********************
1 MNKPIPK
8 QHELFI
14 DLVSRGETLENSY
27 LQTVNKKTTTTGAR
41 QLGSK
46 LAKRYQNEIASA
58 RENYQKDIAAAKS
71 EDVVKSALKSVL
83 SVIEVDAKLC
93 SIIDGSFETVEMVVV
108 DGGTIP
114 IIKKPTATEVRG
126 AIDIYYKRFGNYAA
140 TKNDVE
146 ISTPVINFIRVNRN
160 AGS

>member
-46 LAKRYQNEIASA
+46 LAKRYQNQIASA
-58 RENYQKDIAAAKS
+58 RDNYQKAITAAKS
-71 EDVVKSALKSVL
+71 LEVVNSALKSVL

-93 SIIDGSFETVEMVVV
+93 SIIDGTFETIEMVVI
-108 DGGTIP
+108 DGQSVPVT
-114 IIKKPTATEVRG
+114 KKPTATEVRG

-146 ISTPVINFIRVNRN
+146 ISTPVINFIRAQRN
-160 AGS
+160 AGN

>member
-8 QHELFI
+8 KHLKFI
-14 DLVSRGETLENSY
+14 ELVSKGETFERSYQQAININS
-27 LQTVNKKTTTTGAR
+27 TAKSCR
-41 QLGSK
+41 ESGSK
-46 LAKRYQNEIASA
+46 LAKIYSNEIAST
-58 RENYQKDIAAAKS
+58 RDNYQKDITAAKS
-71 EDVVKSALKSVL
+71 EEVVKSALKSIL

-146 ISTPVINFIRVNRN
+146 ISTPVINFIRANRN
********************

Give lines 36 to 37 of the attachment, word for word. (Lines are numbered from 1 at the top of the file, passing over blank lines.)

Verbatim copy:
+8 KHLKFI
-14 DLVSRGETLENSY